Neutrophils are the most abundant kind of white blood cells.
Their job is to carry out innate immunity - that means that they can dispose of, in particular, bacteria in a general way. The contrast here is with another kind of white blood cell (lymphocytes) which are responsible for specific immunity. Lymphocytes come in two classes. B lymphocytes make specific antibodies - a B lymphocyte which makes an antibody which can help to get rid of one kind of bacteria will not be able to help in getting rid of other kinds of bacteria.
The other class of lymphocytes are T lymphocytes (“T cells”). Some T cells (“cytotoxic T cells”) kill specific viruses - again this is specific - a cytotoxic T cell which can kill flu virus can not kill other viruses. Other T cells (“helper T cells”) help both B and T cells to do their jobs in a specific way.
This is how immunisation works - immunisation against (eg) measles virus increases the number of lymphocytes which can get rid of that virus but not of the lymphocytes which can get rid of other viruses.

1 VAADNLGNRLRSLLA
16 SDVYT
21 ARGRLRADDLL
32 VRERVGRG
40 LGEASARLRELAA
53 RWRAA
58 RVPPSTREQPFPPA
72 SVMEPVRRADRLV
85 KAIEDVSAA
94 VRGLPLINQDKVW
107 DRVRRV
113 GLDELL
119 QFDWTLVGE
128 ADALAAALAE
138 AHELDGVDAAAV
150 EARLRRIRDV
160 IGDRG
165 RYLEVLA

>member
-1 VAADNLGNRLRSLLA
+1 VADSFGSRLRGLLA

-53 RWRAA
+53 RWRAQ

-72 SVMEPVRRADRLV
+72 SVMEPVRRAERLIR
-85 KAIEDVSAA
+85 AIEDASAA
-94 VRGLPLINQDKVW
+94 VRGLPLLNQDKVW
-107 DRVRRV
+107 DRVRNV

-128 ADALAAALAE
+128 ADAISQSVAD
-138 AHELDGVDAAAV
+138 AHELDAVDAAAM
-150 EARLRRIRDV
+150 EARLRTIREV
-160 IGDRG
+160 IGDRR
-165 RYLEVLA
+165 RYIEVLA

Neutrophils do innate immunity in two ways. They can take up (phagocytose) bacteria and then kill them. They can also, when attracted to a site of bacterial infection, release “granules” which contain many chemicals which kill the bacteria. They do this in a general way - what kind of bacterium does not matter.
To the person who asked this question: I hope that this helps - if you have more questions, please get back to me.
To the health professional members of Healthshare: yes, I know that I have skipped over a lot of technical detail - any comments/corrections will be fine.
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